Food & WineThe hunt for great value wine is easy in Portugal

The hunt for great value wine is easy in Portugal

The hunt for great value wine is easy in Portugal

Above: The historic terraced vineyards along the Douro River in Portugal. (PHOTO: RIU CUNHA)


Unless you’ve been hiding under a rock (yet let’s face it, the Ontario Lockdown is akin to a rock), you probably know that Portugal doesn’t only produce Port, a sweet and fortified wine typically enjoyed for dessert, Portugal also produces excellent still wines of outstanding value.

The issue with finding a great Portuguese wine in the LCBO, is that it can be tricky to spot on the shelf — almost all wines in Portugal are blend of native grapes, like Touriga Nacional and Tinta Roriz, that most consumers have never heard of. Portugal is one of those wine regions that will often require a leap of faith. Lucky for Portuguese wine lovers, it’s an easy jump.

Great-value white wines are the norm in Vinho Verde, Portugal, a region that makes both white and red wines, yet white Vinho Verde wines get most of the clout. Vinho Verde whites are crisp, food friendly and spritzy. If you are like most wine drinkers in Ontario this past year, and have been imbibing more than usual, Vinho Verde is also a smart compromise, with typically 9-10 per cent alcohol.

Casel Garcia Vinho Verde, $9.25 in the LCBO, stands out with impressive depth and creaminess for the price point, alongside subtle citrus and floral character. This wine is great on its own as an after-work sipper, or paired with a chilled shrimp salad.

If a dirt cheap but delicious red wine is what you’re after, Portugal will once again not let you down.

JPAzeitão Red, $8.95 at the LCBO, a blend of Syrah, Castelão and Aragonez, is a pleasant surprise. Produced in the coastal vineyards of the Setúbal Peninsula outside Lisbon, the wine refreshes with blackberries, herbs and pepper. Sip this no-fuss red with some pork tacos or grilled chicken enchiladas.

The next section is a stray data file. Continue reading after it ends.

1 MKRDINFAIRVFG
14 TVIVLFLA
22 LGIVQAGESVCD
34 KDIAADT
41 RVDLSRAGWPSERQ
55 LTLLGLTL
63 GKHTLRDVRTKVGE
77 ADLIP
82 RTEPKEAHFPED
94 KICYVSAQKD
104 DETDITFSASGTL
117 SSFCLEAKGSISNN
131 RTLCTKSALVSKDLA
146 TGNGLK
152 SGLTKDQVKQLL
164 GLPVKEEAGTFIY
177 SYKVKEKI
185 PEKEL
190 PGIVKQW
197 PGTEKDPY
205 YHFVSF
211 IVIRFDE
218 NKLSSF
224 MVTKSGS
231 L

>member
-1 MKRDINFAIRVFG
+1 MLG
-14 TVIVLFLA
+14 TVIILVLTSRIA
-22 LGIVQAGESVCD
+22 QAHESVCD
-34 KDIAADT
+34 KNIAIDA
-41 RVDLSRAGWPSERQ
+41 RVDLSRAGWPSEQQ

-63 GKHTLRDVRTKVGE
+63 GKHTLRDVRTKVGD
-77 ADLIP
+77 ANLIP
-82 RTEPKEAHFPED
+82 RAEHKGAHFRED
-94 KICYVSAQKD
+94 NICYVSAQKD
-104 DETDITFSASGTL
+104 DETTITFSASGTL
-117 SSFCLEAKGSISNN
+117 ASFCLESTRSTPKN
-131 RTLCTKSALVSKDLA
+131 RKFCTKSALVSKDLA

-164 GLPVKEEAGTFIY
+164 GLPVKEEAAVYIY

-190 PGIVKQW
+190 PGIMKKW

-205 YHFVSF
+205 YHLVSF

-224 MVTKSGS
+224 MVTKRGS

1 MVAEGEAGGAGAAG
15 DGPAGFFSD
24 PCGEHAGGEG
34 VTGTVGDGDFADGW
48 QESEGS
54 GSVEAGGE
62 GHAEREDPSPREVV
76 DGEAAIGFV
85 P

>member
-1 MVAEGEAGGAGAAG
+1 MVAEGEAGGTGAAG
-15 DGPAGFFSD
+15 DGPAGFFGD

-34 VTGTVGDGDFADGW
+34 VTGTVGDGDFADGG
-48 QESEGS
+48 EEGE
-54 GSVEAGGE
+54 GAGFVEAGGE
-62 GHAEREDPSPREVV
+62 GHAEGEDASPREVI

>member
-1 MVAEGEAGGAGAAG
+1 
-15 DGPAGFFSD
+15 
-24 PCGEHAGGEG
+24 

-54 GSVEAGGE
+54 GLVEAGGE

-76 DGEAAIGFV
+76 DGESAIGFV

The Loios Red, $9.45 from Alentejo, in Southern Portugal, is another thrifty winner. This wine is a blend of Aragonez and Trincadeira. Alentejo is known for its jagged coastline, seafood cuisine, and of course, affordable wine. The Loios Red is clean, a little herby and versatile with food. Try it next to a bowl of stir-fry beef and noodles.

To find an affordable fine wine in Portugal, your search can stop in the Douro. Arguably the world’s most beautiful wine region, the Douro region is much more than a pretty face. The Poças Junior Vale de Cavalos Red 2018, $17.95 (released Feb. 6 in LCBO Vintages) tastes like a splurge. A blend of Touriga Nacional, Touriga Francesa, and Tinta Roriz, the Vale de Cavalos Red is a shockingly good wine for under $20. In the glass, the wine shines with notes of blueberries, blackberries, bay leaf, black tea, mint and licorice. Although most of us can’t enjoy a fancy meal in a restaurant these days, why not get out the good china, light some candles, and pour next to your slow-cooked beef stew? With a wine like this, is as good as it gets.

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